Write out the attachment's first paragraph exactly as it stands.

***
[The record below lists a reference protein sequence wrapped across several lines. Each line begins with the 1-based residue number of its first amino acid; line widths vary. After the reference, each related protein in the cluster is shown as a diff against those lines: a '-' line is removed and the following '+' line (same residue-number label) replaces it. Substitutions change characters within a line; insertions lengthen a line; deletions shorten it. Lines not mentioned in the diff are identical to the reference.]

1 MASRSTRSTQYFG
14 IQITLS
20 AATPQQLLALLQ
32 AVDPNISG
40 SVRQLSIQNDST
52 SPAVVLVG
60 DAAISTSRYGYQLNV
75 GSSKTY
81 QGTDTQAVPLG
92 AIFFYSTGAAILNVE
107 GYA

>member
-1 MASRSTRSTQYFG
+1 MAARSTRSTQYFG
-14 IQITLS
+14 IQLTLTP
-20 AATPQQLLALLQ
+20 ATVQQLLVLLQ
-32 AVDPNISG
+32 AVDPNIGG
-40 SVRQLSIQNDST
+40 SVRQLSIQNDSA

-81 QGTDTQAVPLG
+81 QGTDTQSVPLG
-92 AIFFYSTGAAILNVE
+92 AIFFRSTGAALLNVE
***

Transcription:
[The record below lists a reference protein sequence wrapped across several lines. Each line begins with the 1-based residue number of its first amino acid; line widths vary. After the reference, each related protein in the cluster is shown as a diff against those lines: a '-' line is removed and the following '+' line (same residue-number label) replaces it. Substitutions change characters within a line; insertions lengthen a line; deletions shorten it. Lines not mentioned in the diff are identical to the reference.]